FX Gelatin and Gelatin Prosthetics
I come across so many prosthetics tutorials using silicone, latex, foam latex, and every other product I don’t have. Using homemade FX gelatin for prosthetics is so amazing when you are starting out because it’s cheap, easy, and very forgiving. If you don’t like how your prosthetic comes out you can easily remelt the gelatin and try again. The materials you need to make this concoction is gelatin, glycerin, (which are both easy to find in your grocery store or drug store), and water.
I’ve included a second tutorial on sculpting and molding with clay, plaster, and gelatin but you may be using your gelatin in a variety of different ways. Plaster of Paris is pretty cheap and it’s easy to use. I just want to point out that you should never apply plaster directly to your skin because it heats up while curing so always use a clay sculpt instead of your skin to create your plaster mold. When using gelatin, you may choose to apply that directly to your skin to create different effects but again, be careful with the gelatin because it gets quite hot when you melt it.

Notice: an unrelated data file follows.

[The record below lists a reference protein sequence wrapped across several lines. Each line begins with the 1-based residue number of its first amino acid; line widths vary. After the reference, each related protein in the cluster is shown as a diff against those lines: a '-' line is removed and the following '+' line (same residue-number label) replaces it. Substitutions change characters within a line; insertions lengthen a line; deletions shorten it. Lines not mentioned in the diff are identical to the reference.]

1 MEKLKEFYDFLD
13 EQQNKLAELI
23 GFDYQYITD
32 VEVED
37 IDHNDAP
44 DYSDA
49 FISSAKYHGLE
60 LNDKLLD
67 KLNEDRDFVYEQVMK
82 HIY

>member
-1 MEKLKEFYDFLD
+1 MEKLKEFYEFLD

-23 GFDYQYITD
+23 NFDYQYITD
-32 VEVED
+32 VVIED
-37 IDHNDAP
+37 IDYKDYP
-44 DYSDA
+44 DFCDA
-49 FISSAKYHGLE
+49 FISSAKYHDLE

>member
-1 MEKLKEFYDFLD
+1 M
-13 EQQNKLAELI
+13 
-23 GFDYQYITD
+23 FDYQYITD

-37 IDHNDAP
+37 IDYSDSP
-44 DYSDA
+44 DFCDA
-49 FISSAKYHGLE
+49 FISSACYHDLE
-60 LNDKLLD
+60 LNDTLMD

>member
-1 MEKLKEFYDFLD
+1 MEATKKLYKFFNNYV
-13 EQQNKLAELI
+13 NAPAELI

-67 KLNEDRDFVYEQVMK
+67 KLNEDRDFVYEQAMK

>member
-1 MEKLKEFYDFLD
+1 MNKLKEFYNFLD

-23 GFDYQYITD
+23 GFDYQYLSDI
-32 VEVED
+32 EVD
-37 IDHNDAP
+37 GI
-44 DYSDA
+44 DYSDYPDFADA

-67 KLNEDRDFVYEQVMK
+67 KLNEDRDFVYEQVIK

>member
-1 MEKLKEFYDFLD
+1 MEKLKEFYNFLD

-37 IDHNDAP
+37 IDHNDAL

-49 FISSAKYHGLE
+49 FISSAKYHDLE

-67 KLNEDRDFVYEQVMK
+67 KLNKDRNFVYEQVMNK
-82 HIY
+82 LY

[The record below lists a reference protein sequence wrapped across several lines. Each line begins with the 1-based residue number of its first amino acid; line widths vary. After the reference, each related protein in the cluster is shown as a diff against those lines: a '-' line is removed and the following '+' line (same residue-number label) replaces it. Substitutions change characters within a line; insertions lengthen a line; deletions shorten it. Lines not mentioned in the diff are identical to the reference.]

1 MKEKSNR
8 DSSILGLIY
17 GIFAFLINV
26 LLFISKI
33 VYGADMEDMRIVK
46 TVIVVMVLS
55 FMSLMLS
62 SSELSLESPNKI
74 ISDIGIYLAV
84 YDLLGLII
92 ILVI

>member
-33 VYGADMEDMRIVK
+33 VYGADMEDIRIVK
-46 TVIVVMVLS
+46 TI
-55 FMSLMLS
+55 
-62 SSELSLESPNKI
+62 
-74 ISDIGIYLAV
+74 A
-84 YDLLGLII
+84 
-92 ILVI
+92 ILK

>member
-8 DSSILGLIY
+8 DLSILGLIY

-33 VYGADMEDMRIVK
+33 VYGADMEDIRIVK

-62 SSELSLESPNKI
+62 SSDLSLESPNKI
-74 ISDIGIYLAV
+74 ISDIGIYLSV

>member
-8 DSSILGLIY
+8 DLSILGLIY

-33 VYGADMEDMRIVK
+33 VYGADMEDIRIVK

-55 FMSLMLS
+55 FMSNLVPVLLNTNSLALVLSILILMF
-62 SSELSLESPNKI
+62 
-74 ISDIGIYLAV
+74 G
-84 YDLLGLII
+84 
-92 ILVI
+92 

Burns with Gelatin
- fake blood (you can DIY this — see number 2)
- face paints or red and black eyeshadows
A lot of the makeups I always want to do tend to require liquid latex. I didn’t have this for a long time and the one time I tried to buy it locally, the bottle was a dried up solid mass of spoiled latex. I didn’t bother trying a second bottle and I just eventually ordered some online. You might not even be able to find liquid latex locally in your area or maybe you happen to be allergic to it. I’ve found that it’s extremely helpful to know some decent substitutes for liquid latex.